An interviewer once asked Eric Clapton about the change in his style from the blues purist we hear in his Bluesbreakers and Yardbirds work to the more psychedelic, hard rocker that appears in the midst of Cream. “What happened to prompt the change?” the interviewer wanted to know. “Jimi Hendrix happened,” was Clapton’s reply. Jimi Hendrix showed Clapton and generations of guitarists that there was so much more their instruments could accomplish than their adherence to tradition allowed them to discover.
N. K. Jemisin should have the same effect on any writer of speculative fiction who reads her words. We are not using out imagination fully. We are not thinking enough about the possibilities and implications of our worlds. We must have more potential than we are tapping, because it wouldn’t be fair if Jemisin is the only one capable of fitting such a density of wonder onto every page, right?
How Long ‘Til Black Future Month?, N. K. Jemisin’s new short story anthology, puts the depth of her imagination on full display. If three consecutive novel Hugos have not convinced you she is a modern master, this collection will bridge the gap. Each of these stories is its own invention. There is little reliance on convention. Sure, you will find the occasional dragon or witch in these stories, but they rarely fill the role you would expect them to.
Instead, we get stories like “The City Born Great” where a homeless street artist builds a connection to New York City so strong he is bound to play literal midwife as it births itself into a new era. His relationship to the city takes him a long time to recognize. He’s mostly just trying to get by and coexist with a populace that doesn’t much care for him, and he responds with earned disdain. The mentor who has found him, who has played this role in another time, at another place, tells him he must overcome his disdain. Out of all of them, the city chose him. And all of their lives depend on him. To which the narrator’s internal response is:
Maybe. But I’m still hungry and tired all the time, scared all the time, never safe. What good does it do to be valuable, if nobody values you?
It’s a feeling that a lot people can find all too relatable and it’s a recurring theme in Jemisin’s stories and novels. Her heroes are often outcasts and cast offs, people devalued by the predominate culture and power structure. She puts them under the treads of oppression and then asks them what they intend to do about it. There is always something which can be done about it. Sometimes this requires the harshest of self-sacrifice. The narrator of “The City Born Great” eventually learns what he himself is made of.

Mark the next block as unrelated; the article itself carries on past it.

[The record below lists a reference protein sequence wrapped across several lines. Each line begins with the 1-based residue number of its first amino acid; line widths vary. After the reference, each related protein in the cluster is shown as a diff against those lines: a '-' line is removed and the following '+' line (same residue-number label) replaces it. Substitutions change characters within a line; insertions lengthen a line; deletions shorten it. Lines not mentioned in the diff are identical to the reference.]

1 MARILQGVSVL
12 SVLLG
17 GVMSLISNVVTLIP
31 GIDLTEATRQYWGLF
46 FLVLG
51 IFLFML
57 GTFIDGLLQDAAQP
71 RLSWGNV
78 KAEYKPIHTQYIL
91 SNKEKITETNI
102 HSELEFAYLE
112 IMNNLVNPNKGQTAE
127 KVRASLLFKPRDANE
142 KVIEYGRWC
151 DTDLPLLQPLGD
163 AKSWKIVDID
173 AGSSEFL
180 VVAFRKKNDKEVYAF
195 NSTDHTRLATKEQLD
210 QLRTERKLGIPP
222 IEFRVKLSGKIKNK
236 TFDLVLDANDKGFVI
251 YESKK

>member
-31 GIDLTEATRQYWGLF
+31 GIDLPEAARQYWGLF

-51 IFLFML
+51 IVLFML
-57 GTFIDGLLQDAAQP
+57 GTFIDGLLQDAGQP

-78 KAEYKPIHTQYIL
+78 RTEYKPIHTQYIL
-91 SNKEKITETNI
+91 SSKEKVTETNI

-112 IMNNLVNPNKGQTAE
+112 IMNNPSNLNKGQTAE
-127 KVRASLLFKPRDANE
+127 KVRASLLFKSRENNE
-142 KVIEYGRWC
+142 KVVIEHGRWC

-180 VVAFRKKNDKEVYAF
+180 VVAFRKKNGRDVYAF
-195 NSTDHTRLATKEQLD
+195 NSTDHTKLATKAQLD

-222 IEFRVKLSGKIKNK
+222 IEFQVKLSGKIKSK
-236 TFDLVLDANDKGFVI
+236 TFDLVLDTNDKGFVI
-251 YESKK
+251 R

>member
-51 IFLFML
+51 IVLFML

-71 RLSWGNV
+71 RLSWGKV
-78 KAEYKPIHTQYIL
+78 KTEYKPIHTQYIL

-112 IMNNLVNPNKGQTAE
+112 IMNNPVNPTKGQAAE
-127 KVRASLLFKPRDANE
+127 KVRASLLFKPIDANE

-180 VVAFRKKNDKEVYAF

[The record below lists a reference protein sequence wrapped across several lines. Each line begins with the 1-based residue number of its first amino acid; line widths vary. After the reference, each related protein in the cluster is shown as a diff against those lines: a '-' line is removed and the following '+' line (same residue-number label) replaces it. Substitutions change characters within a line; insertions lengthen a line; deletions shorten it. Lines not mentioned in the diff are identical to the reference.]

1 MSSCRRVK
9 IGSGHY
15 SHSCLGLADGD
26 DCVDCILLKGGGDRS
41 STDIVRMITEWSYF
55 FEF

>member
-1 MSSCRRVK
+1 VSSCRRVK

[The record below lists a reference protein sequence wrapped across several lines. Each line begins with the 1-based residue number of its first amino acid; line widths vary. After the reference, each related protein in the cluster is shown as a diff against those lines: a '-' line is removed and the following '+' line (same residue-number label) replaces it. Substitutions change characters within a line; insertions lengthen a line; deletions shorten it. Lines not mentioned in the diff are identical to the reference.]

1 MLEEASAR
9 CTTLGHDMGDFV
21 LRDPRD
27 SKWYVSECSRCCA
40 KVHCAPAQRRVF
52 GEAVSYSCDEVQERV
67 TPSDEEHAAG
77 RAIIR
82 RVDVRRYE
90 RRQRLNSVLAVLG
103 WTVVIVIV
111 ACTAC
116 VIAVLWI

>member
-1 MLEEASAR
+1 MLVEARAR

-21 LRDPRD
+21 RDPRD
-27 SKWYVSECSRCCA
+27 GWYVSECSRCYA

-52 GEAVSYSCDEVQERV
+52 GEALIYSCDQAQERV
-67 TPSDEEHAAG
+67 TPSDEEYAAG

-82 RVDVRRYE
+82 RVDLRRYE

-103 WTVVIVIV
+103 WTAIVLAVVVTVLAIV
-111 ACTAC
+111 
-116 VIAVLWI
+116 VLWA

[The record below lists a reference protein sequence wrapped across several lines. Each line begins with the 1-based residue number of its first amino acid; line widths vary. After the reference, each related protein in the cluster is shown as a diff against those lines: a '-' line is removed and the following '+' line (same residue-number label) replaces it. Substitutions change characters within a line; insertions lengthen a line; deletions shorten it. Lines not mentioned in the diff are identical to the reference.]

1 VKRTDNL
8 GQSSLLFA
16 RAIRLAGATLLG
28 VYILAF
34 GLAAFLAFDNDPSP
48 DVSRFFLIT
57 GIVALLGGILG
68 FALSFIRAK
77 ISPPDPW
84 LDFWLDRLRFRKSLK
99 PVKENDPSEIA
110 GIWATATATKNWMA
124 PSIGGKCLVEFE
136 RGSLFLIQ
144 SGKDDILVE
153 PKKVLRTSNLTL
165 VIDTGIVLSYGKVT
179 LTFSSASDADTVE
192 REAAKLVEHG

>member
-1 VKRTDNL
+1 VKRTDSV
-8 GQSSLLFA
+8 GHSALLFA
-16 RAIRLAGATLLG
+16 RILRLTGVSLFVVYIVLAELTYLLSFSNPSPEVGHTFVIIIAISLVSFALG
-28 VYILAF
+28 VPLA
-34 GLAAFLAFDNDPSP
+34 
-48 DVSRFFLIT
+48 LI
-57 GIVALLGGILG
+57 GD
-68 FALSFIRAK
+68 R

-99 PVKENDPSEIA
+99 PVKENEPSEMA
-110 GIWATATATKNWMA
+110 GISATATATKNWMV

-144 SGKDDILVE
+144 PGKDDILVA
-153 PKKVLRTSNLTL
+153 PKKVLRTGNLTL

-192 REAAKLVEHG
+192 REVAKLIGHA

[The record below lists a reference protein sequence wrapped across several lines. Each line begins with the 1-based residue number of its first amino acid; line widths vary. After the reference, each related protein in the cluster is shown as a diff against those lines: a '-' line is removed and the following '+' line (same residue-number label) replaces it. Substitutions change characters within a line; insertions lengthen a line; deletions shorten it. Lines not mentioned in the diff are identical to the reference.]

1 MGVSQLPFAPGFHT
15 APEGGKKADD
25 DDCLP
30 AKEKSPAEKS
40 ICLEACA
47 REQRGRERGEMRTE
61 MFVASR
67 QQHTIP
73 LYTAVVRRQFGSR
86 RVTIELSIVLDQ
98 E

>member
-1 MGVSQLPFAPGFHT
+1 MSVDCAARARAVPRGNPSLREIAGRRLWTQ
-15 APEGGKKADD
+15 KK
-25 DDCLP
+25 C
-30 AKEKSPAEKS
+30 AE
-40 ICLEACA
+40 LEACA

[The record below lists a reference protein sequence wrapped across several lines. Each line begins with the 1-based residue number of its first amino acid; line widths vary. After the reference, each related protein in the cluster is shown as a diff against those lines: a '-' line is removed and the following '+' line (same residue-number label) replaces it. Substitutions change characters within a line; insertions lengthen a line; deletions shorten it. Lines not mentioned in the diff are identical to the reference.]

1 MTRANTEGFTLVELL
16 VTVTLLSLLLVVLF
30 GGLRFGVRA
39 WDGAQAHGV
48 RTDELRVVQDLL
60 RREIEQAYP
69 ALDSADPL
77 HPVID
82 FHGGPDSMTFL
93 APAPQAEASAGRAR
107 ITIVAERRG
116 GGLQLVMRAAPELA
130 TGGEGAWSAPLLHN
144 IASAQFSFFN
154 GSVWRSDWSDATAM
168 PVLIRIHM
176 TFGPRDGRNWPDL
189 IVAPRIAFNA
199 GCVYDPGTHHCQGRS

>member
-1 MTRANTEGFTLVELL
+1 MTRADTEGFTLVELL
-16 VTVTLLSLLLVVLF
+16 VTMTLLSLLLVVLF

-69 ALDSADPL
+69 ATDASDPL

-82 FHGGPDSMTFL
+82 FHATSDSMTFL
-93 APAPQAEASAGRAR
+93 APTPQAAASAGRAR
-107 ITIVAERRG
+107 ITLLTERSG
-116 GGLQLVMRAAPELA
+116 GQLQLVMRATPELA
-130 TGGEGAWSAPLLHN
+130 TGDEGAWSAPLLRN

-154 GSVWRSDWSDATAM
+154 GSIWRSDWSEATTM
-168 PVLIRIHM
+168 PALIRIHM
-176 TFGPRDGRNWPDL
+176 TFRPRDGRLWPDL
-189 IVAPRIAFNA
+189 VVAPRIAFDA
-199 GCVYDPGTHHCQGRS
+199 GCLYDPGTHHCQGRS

There is a force which does not want the city to survive its birth. The enemy force’s minions, when they appear, manifest as cops. Even before the minions arrive, every cop in “The City Born Great” is already a threat to the narrator. They have a knack for picking him out of a crowd and bringing him low. But as sadistic as he knows the real cops can be, with these he can feel “something immense and wrong shifting in my direction.” If you think you might know how the encounter with these minion cops will turn out, I’m betting you do not. If you think you know, when you are two thirds of the way through this story, how the climax is going to play out, you most certainly do not. That is one of the joys of being in the deft hands of an imagination like Jemisin’s. You quickly give up trying to guess ahead and instead let her current take you where it will – backwards up the waterfall and other directions you were not expecting to go. Be sure, it makes sense as you’re going there. Your willful suspension of disbelief will not be abused. All of Jemisin’s worlds plunge deep and feel true.
“The City Born Great” is the second story in How Long ‘Til Black Future Month and the one where it clicked that I would not be reading the sort of fantastical stories I was used to. It was also where I understood that these stories would not only be different, they would be better. I was not disappointed. The stories continue to satisfy even as they change sub-genres. There is fantasy and science fiction, of course, but there is also steam punk and cyber punk and horror and stories that will stun you so hard you forget to categorize them.
I can’t wait to re-read this book. And I’m eager for more writers to read her and absorb her influence and inspiration. I’m eager to see what her influence will be and I’m sure her influence is already being felt. Her influence will definitely be strong in the coming decades, but it might be difficult to spot. She does not linger in a single world like Tolkien or Lovecraft. But she does make you wonder what stories we might have if Tolkien had written more and if Lovecraft could write. What I hope to spot in others is the boldness of her themes — her disregard for the clever story that has nothing to say. In the center of her adventures are the hard realities of our own world and the implicit question to her readers: What do you intend to do about it?